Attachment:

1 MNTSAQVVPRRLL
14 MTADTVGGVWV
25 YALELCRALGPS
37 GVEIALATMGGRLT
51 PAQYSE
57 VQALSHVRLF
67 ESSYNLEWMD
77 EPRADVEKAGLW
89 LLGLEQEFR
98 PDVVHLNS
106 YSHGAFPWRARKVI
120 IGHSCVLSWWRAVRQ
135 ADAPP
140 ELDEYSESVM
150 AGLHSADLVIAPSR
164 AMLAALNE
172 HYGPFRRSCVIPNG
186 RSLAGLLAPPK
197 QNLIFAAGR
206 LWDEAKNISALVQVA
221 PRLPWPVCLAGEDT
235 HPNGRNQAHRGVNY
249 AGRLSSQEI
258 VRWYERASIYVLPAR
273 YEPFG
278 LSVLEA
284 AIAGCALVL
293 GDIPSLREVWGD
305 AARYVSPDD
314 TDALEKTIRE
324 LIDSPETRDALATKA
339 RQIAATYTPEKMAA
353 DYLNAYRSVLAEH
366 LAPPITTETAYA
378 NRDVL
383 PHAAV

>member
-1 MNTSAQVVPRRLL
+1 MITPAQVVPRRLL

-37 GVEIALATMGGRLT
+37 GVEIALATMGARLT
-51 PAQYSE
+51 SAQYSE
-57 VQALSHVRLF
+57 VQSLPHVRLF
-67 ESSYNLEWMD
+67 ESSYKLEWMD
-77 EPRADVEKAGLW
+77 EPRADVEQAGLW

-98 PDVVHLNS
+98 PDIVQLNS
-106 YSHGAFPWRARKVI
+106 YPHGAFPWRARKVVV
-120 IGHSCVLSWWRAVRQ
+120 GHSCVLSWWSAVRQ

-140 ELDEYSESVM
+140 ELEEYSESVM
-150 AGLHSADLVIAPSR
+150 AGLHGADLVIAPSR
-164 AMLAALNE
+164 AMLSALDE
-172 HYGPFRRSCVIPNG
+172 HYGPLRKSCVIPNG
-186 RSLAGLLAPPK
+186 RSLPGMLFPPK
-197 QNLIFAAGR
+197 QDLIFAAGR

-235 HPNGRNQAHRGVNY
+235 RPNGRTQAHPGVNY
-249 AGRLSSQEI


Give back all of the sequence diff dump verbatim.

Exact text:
1 MNTSAQVVPRRLL
14 MTADTVGGVWV
25 YALELCRALGPS
37 GVEIALATMGGRLT
51 PAQYSE
57 VQALSHVRLF
67 ESSYNLEWMD
77 EPRADVEKAGLW
89 LLGLEQEFR
98 PDVVHLNS
106 YSHGAFPWRARKVI
120 IGHSCVLSWWRAVRQ
135 ADAPP
140 ELDEYSESVM
150 AGLHSADLVIAPSR
164 AMLAALNE
172 HYGPFRRSCVIPNG
186 RSLAGLLAPPK
197 QNLIFAAGR
206 LWDEAKNISALVQVA
221 PRLPWPVCLAGEDT
235 HPNGRNQAHRGVNY
249 AGRLSSQEI
258 VRWYERASIYVLPAR
273 YEPFG
278 LSVLEA
284 AIAGCALVL
293 GDIPSLREVWGD
305 AARYVSPDD
314 TDALEKTIRE
324 LIDSPETRDALATKA
339 RQIAATYTPEKMAA
353 DYLNAYRSVLAEH
366 LAPPITTETAYA
378 NRDVL
383 PHAAV

>member
-1 MNTSAQVVPRRLL
+1 MITPAQVVPRRLL

-37 GVEIALATMGGRLT
+37 GVEIALATMGARLT
-51 PAQYSE
+51 SAQYSE
-57 VQALSHVRLF
+57 VQSLPHVRLF
-67 ESSYNLEWMD
+67 ESSYKLEWMD
-77 EPRADVEKAGLW
+77 EPRADVEQAGLW

-98 PDVVHLNS
+98 PDIVQLNS
-106 YSHGAFPWRARKVI
+106 YPHGAFPWRARKVVV
-120 IGHSCVLSWWRAVRQ
+120 GHSCVLSWWSAVRQ

-140 ELDEYSESVM
+140 ELEEYSESVM
-150 AGLHSADLVIAPSR
+150 AGLHGADLVIAPSR
-164 AMLAALNE
+164 AMLSALDE
-172 HYGPFRRSCVIPNG
+172 HYGPLRKSCVIPNG
-186 RSLAGLLAPPK
+186 RSLPGMLFPPK
-197 QNLIFAAGR
+197 QDLIFAAGR

-235 HPNGRNQAHRGVNY
+235 RPNGRTQAHPGVNY
-249 AGRLSSQEI